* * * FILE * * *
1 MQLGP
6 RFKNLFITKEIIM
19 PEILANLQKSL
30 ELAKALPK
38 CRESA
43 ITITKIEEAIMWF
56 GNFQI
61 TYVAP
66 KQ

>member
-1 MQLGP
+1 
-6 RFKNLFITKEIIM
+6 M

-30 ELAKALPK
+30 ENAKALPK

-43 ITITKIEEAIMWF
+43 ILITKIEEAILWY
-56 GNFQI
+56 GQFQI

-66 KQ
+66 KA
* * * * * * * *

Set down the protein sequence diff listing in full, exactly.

1 MQLGP
6 RFKNLFITKEIIM
19 PEILANLQKSL
30 ELAKALPK
38 CRESA
43 ITITKIEEAIMWF
56 GNFQI
61 TYVAP
66 KQ

>member
-1 MQLGP
+1 
-6 RFKNLFITKEIIM
+6 M

-30 ELAKALPK
+30 ENAKALPK

-43 ITITKIEEAIMWF
+43 ILITKIEEAILWY
-56 GNFQI
+56 GQFQI

-66 KQ
+66 KA